Retarded is derived from the Latin, retardare and means a delay. This etymology helps to explain the appropriate medical use of the word: mentally retarded referring to an individual with significantly sub average intellectual functioning, typically an I.Q. of less than 70-75, and physical retardation which means a significant delay in physical abilities.
Retarded has also been co-opted as derogatory urban slang for stupid. When it graduated to the derogatory Merriam-Webster English for stupid, it became the R-word. Medical communities have responded in kind, almost universally replacing the word “retarded” with “intellectual disability.” They mean exactly the same thing. A low I.Q.
I find the universal cleansing of retarded from both the English language and medical terminology interesting, because the word retarded was not born out of any offensive intent. There are some medial terms that were born bad. A good example is Mongolism, a term coined by a quite possibly xenophobic Dr. Down for describing what is now known as Down syndrome. But is retarded, a word that has had a valid medical meaning for over a hundred years, and is derived from an inoffensive latin origin, really as bad as words whose sole purpose is to wound and maim. By reducing it to the R-word, aren’t we in fact assigning it the same odious status of the N-word and the C-word?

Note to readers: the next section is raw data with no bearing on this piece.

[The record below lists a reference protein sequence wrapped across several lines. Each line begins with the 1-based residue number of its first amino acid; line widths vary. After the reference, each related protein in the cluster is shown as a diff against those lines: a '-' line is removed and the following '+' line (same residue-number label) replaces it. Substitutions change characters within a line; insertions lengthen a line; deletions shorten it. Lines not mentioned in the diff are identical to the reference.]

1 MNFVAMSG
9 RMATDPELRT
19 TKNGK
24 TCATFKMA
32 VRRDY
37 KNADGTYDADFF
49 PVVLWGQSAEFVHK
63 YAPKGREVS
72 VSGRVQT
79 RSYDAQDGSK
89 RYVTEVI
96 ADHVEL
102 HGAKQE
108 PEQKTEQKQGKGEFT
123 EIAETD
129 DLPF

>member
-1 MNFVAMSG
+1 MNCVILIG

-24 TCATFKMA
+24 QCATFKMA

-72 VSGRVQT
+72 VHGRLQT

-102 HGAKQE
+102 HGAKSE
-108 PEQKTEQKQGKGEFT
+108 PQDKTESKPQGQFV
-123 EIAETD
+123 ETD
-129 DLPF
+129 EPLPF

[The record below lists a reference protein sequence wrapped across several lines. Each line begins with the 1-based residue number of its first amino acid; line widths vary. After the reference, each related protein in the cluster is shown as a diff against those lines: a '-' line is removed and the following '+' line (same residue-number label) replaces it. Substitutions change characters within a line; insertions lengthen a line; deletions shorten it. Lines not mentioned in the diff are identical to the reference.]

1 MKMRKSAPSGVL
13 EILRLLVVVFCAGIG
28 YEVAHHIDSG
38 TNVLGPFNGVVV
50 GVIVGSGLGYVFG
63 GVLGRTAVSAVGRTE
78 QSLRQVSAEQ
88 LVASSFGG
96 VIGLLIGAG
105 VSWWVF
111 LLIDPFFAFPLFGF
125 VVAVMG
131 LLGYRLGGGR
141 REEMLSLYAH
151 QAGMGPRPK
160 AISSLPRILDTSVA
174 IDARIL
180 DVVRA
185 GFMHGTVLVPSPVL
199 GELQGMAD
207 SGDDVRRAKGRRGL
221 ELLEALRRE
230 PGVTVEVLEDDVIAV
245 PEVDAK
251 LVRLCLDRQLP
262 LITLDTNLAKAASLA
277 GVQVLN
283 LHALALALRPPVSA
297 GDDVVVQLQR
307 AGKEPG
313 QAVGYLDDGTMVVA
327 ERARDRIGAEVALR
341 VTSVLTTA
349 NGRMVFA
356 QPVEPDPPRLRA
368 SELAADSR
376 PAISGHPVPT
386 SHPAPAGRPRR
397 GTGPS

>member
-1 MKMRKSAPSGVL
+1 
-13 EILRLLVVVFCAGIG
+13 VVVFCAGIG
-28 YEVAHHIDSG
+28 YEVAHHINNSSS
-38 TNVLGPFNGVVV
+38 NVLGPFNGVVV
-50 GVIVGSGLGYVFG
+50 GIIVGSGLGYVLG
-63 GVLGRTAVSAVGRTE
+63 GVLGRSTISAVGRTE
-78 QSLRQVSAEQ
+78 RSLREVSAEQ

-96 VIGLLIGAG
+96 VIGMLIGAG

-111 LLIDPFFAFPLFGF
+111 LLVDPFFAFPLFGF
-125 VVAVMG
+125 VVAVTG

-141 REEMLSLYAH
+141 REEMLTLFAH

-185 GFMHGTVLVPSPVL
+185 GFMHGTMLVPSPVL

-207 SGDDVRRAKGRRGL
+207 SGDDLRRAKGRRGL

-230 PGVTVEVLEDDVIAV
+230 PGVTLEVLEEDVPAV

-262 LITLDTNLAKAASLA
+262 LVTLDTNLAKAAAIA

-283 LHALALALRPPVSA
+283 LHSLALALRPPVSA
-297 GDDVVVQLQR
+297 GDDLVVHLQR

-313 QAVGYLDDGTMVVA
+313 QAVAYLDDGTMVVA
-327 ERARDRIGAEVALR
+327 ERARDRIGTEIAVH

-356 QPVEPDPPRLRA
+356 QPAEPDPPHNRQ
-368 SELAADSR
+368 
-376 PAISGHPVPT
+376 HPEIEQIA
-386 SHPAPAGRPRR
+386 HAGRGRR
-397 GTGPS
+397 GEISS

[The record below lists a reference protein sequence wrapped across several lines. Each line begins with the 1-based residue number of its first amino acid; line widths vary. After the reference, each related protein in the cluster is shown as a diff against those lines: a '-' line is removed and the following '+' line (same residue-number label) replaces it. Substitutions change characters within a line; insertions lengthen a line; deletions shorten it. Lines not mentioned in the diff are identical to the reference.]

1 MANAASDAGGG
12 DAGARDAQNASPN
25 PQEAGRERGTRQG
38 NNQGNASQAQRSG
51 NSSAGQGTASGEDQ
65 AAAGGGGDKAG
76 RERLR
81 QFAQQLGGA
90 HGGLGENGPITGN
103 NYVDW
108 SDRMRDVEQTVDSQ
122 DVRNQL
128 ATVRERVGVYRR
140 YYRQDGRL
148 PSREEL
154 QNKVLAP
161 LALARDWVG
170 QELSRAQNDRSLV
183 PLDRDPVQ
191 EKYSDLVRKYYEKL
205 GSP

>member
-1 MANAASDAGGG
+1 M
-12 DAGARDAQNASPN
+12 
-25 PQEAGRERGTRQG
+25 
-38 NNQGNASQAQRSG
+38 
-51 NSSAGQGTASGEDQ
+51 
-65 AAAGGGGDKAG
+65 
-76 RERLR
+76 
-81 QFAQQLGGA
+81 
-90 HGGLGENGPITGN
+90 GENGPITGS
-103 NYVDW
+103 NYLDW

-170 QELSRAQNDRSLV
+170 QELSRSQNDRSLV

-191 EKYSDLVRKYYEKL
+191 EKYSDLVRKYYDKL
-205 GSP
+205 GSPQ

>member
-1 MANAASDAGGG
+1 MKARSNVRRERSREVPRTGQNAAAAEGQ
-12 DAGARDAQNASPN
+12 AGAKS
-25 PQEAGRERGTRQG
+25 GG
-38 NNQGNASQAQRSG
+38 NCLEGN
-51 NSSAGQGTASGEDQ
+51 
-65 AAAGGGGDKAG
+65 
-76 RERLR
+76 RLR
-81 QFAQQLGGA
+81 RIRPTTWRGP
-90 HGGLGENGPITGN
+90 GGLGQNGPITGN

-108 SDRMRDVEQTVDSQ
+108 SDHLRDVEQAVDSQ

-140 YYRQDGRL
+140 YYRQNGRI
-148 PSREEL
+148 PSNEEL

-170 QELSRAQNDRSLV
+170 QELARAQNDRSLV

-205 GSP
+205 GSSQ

If changing medical terminology and cleansing our language removes prejudice and intolerance, then our professional societies have a lot of reclassification to organize. Who among us hasn’t heard the word spaz (derogatory for spasticity, the hallmark finding among individuals with cerebral palsy), schizo (short for schizophrenic), psycho (short for psychotic), bipolar, or cretin used pejoratively? Or is it somehow less offensive to co-opt these words?
Language is dynamic. In time, foreign words, slang, and even medical terms will become part of our vernacular and while most will enhance our language, a few will be used offensively. However, removing the word “retarded” from both medicine and what my mother would call polite language does nothing to change attitudes, improve manners, or teach compassion. Those advocates who feel that retarded should be the R-word should ask themselves: Would Lady Gaga’s intent have been any different if she had called her detractors “intellectually disabled”?
Just ask my kids. You can call someone wrong or misinformed, but you should never, ever call them stupid.